Before COVID, Matthew and I interviewed over 200 parents of elementary age children across the country so that we could just better understand how they felt about the way we teach math today. And ultimately, our data showed that parents were feeling, intimidated, and frustrated, worried and confused -

They felt like they couldn't help their kids with math because they didn't understand what they were doing. They were frustrated, they were feeling unintelligent - they couldn't do 3rd grade math homework. They were worried their children were going to fail because of them - and they were confused because they didn't learn it the way that we have taught it.

And so, they don't have the language, the words, the tools, to help their children.

Desiree Harrison 4:41

In chapter 1, you all talk about these four core wants of parents. So, now that you've defined what a parent is, can you tell us what these four core wants are, and also, whose role is it to involve parents in this learning?

Professional Profile of Matthew Beyranevand
Matthew Beyranevand

Matthew Beyranevand 4:56

So, before we could really unpack and give suggestions to both parents and teachers about this relationship, we had to really figure out exactly what parents want. And through those interviews that Hilary talked about, we came up with these four core wants.

Parents want to feel:

  1. Helpful

  2. Intelligent

  3. Confident

  4. Familiar

They want to play an active role in their child's education. They don't want to hinder the process. They want to be on this same team. But in order to do that, they have to find a way to get those four core wants: being helpful, intelligent, confident, and familiar.

Hilary Kreisberg 5:43

Yeah, but they want to help us and support us educators, but they just don't know how, right. And so, that's where we as educators come in.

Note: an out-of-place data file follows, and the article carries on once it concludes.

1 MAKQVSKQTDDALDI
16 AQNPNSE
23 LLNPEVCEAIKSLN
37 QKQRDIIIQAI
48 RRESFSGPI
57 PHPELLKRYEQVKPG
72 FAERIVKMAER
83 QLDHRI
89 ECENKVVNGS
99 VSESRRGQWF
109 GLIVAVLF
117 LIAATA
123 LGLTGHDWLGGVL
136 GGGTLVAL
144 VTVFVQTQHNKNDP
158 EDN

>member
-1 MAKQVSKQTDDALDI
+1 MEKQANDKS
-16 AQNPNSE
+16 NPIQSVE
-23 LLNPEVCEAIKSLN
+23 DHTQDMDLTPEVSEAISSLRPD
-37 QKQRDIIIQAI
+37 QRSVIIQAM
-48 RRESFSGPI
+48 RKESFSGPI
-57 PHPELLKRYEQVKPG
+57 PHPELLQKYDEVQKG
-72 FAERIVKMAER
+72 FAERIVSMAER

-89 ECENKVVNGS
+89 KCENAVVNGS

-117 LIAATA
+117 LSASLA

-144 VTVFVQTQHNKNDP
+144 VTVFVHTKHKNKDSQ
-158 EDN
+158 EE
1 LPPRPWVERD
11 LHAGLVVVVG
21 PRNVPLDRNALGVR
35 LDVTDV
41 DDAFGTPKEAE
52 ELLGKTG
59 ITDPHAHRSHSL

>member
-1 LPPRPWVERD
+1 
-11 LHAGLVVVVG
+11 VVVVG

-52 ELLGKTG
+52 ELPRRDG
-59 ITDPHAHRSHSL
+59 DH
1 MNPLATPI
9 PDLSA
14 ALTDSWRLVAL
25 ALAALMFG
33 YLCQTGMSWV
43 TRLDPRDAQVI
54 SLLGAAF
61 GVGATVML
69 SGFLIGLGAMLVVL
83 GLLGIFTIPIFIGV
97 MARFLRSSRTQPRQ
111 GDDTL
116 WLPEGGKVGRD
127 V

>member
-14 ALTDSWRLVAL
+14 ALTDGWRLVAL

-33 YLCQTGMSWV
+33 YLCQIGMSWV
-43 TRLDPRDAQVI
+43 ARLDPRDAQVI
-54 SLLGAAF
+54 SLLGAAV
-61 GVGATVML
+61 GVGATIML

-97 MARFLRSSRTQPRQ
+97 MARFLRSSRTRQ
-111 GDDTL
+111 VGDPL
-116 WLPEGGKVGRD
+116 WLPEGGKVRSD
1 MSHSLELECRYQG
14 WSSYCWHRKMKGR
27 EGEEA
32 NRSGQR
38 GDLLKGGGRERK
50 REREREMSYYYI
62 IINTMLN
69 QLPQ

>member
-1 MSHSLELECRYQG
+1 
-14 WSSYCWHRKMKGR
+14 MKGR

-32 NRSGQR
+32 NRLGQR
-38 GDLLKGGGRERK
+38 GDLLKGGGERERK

I feel like, you know we say this in the introduction, ultimately, the current reality is that many students have been positioned, and, you know, whether it was inadvertently or not, as the chiefly responsible folks for educating their parents, where it really should be the school, the teachers, the educators.

Desiree Harrison 6:08

Yeah, when I read that, it really hit me because that is so true and I know when I was going through my undergraduate program, I didn't have anything close to this.

We never really even talked about parents. It was only if you had a teacher working with you when you were a student teacher- if they took the time to talk to you a little bit about parent communication and parent relationships -but even then it was pretty inconsistent because, unfortunately, it just wasn't our focus.

Hilary Kreisberg 6:39

When I was in my undergrad program I was told, it's so important to involve parents, but no one ever told me how, right? I just, kind of, was expected to go into the schools and do what I think is right, and so when I was a 5th grade teacher, I would just call home. I would do what I thought was right, but I had no idea what the impact was of what I was doing.

Matthew Beyranevand 6:58

Many teachers don't feel partnering with parents. They feel like it's the opposite, like, we're working against the parents.

They're not on our team, they're on the opposite team because they do things like, show them the rote memorization approach, or they say things like, "Oh! I hate math! I can't do it!"

So teachers feel like, parents are not on our team.

So, instead of trying to find a way to bring them on our team so we can work collaboratively, it's more or less like, "Oh, I'm just going to keep them out of it and I'm not going to get them involved."